Silicone sealant is messy during application, makes it difficult to remove and re-install an item if needed and it does not look good. So, I custom fabricated seals from a 0.032" thick EPDM rubber sheet.





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Sketchin



Joined: 08 Jan 2013
Posts: 169
Location: Calgary


PostLink    Posted: Wed Jul 03, 2013 2:45 am    Post subject: Reply with quote

Wow, nice work! Love the rubber seals idea!
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woodenboatguy



Joined: 19 Sep 2012
Posts: 98
Location: Mississauga, ON


PostLink    Posted: Wed Jul 03, 2013 1:27 pm    Post subject: Reply with quote

Very well done! I am now officially daunted as I contemplate drilling the backplate. I really like your approach to the wiring on it especially.

Let me add my vote to Sketchin's on the rubber seals.

This forum is amazing.

Regards,
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kal
Forum Administrator


Joined: 12 Dec 2010
Posts: 10572
Location: Ottawa, Canada

Drinking: German Lager, Electric Creamsicle, London Pride, Kolsch, German Pils, Belgian Dubbel, Russian Imperial Stout, Black Butte Porter

Working on: Weizen, Belgian Quad, Belgian IPA


PostLink    Posted: Wed Jul 03, 2013 1:39 pm    Post subject: Reply with quote

Wow! I'm impressed.

I saw the larger holes in the backplate as I was scrolling down before the wiring was in and thought.... "he's not actually going to move all the wiring to the back is he?....". I kept scrolling down and yup! Wink

It should give you a very nice clean look. Very nice!

Only issue is if you decide to change some wiring it's going to be a lot more difficult but there's really no reason you'd ever have to change wiring (without changing parts as well).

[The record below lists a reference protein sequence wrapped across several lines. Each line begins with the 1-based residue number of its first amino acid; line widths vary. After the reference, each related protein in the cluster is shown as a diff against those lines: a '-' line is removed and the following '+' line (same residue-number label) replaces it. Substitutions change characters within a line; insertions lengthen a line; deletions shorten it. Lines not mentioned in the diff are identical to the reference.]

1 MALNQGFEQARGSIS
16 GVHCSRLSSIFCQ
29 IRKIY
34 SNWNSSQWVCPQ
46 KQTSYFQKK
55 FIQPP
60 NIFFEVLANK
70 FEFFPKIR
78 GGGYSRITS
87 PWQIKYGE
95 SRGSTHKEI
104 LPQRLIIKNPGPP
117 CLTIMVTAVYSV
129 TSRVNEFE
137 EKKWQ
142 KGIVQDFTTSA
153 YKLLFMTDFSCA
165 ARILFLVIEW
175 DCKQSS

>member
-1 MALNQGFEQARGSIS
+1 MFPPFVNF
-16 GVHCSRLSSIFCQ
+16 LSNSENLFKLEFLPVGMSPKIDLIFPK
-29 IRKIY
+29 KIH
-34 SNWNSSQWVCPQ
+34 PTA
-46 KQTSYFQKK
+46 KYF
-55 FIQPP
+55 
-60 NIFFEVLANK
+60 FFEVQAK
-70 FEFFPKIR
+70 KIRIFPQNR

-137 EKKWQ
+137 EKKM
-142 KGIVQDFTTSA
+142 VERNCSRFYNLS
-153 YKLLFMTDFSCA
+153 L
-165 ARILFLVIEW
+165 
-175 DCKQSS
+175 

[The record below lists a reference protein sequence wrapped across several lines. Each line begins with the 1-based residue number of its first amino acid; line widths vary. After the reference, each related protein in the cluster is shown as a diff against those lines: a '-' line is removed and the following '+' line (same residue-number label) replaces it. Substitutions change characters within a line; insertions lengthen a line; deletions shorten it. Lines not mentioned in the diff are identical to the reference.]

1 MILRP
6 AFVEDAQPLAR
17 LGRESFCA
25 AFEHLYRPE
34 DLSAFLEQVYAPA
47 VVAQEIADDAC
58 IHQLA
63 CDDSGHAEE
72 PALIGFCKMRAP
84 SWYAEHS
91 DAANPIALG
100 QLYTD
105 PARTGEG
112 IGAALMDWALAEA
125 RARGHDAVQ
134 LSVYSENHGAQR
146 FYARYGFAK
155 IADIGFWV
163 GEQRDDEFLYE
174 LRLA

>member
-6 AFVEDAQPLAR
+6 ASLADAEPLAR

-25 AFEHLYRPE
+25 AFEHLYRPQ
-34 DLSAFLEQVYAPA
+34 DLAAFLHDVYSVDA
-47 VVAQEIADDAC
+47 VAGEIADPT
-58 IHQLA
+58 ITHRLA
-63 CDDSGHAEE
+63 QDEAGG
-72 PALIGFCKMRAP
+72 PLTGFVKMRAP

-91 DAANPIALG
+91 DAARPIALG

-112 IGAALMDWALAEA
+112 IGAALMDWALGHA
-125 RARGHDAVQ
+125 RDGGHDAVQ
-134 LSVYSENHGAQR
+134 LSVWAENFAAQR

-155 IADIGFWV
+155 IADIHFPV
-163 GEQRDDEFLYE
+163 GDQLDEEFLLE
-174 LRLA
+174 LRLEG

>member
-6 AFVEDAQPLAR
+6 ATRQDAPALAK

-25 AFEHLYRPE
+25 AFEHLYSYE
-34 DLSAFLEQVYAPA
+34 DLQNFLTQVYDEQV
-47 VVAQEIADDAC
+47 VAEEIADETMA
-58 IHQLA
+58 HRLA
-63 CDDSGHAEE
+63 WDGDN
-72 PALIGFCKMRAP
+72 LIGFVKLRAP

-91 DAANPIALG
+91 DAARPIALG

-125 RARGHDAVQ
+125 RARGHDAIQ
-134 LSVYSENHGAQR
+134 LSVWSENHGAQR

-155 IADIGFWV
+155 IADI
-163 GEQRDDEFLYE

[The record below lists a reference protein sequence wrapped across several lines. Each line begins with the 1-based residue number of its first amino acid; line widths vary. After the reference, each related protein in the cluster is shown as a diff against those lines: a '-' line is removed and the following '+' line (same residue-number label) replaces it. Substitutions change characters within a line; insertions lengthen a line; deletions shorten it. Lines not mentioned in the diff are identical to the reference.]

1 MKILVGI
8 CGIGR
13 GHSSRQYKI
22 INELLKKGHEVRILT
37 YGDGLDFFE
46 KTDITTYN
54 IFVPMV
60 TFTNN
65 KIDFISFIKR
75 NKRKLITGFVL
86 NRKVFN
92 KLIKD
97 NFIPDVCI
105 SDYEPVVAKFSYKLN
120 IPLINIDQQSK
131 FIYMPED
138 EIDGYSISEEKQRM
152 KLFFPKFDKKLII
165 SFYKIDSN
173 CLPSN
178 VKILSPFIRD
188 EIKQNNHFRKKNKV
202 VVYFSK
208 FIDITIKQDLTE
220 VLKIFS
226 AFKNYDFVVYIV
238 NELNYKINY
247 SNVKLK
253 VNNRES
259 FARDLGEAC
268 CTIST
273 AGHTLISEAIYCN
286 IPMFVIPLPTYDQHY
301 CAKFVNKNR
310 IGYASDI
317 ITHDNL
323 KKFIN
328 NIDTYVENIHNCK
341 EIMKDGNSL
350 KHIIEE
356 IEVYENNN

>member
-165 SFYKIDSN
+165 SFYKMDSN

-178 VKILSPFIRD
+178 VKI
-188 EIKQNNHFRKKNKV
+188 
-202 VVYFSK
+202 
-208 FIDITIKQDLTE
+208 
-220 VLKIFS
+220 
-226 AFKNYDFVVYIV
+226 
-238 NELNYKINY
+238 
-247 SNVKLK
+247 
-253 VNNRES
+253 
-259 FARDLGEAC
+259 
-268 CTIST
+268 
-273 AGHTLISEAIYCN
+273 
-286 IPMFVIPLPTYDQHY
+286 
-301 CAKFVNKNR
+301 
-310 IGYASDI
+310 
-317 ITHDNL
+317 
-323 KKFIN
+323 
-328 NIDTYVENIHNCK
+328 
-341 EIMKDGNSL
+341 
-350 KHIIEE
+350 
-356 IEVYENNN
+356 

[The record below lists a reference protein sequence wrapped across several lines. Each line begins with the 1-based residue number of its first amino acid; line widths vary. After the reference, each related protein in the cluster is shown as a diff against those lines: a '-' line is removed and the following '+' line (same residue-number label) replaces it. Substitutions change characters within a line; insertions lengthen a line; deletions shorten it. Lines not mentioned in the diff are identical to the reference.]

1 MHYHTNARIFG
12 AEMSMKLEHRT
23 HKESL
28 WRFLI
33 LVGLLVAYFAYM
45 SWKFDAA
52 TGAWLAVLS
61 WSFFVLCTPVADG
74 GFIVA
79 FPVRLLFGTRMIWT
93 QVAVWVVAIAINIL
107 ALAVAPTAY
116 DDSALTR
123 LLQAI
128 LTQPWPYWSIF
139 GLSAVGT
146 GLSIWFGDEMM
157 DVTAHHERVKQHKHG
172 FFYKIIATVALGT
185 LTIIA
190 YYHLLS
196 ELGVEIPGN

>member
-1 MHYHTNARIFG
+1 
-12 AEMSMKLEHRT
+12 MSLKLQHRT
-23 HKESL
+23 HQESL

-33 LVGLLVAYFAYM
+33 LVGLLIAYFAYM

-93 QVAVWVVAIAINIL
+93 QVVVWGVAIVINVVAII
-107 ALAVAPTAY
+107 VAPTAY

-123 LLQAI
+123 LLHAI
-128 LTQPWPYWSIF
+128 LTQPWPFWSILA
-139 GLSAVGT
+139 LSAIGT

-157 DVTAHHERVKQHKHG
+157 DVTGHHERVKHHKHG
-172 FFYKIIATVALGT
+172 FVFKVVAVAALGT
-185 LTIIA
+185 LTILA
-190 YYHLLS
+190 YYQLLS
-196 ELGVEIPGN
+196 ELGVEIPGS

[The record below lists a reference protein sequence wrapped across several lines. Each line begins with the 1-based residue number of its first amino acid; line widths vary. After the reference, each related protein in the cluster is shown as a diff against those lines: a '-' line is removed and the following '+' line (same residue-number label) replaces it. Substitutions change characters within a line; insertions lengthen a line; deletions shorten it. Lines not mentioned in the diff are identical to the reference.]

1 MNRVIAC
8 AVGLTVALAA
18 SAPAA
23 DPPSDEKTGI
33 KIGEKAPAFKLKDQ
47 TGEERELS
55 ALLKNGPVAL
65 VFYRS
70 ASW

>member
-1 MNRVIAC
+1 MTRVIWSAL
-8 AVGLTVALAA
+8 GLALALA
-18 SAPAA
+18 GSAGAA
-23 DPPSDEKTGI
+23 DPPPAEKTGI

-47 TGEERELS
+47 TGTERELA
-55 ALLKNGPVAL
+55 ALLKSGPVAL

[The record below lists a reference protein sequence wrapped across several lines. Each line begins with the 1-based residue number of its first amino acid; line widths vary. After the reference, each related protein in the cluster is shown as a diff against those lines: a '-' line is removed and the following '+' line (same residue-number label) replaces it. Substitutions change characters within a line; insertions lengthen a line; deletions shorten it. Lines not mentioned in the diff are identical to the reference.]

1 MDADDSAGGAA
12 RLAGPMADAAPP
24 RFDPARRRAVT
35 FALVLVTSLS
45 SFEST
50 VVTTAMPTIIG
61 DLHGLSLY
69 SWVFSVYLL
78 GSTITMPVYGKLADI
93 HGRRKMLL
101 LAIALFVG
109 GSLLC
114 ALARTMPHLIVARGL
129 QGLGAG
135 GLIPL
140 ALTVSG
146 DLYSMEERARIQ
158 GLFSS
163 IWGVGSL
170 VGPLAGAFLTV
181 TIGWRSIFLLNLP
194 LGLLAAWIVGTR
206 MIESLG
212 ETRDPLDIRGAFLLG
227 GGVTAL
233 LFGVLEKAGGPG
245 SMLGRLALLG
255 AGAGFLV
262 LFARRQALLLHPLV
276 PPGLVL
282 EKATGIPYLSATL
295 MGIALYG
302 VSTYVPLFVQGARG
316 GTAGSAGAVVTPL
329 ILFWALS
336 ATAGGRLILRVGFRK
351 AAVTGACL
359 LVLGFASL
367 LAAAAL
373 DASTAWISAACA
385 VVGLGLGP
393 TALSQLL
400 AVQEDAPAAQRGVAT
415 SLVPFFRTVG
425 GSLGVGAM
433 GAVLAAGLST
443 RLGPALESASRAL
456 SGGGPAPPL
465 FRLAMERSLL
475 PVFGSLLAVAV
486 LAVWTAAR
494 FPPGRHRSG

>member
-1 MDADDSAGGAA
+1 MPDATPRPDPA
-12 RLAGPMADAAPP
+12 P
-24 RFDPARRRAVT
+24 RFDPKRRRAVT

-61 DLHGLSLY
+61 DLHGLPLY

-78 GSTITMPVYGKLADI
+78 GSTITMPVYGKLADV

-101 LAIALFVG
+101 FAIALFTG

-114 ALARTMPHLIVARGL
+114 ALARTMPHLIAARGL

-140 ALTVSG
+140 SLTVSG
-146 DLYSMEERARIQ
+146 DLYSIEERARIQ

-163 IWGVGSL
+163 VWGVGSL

I look forward to seeing more - especially how you handle the wiring to the door.

And thank you for using rubber grommets on those passthrough holes. You obviously have lots of experience in this and it shows. The custom rubber gaskets are also a good idea.

Kal

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g8tors



Joined: 05 Oct 2011
Posts: 211



PostLink    Posted: Wed Jul 03, 2013 2:54 pm    Post subject: Reply with quote

good idea on the rubber seals.
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ShortVersion



Joined: 06 Apr 2013
Posts: 26
Location: Florida


PostLink    Posted: Wed Jul 03, 2013 3:33 pm    Post subject: Reply with quote

Sketchin wrote:
Wow, nice work! Love the rubber seals idea!


Thank you, Sketchin. They did turn out nice.


woodenboatguy wrote:
Very well done! I am now officially daunted as I contemplate drilling the backplate. I really like your approach to the wiring on it especially.

Let me add my vote to Sketchin's on the rubber seals.

This forum is amazing.


Thank you, woodenboatguy. I agree with you on the forum.


kal wrote: